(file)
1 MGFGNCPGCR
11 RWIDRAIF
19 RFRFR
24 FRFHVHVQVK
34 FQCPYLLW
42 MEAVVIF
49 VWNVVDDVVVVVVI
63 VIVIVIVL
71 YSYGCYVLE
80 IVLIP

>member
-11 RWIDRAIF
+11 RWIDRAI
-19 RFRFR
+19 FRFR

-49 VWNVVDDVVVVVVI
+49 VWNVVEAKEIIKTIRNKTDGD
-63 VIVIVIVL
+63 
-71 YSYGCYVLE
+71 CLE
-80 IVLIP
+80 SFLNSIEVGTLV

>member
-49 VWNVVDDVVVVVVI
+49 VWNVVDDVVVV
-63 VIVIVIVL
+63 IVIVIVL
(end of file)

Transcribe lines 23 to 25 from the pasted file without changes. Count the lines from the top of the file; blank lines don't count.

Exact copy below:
+80 SFLNSIEVGTLV

>member
-49 VWNVVDDVVVVVVI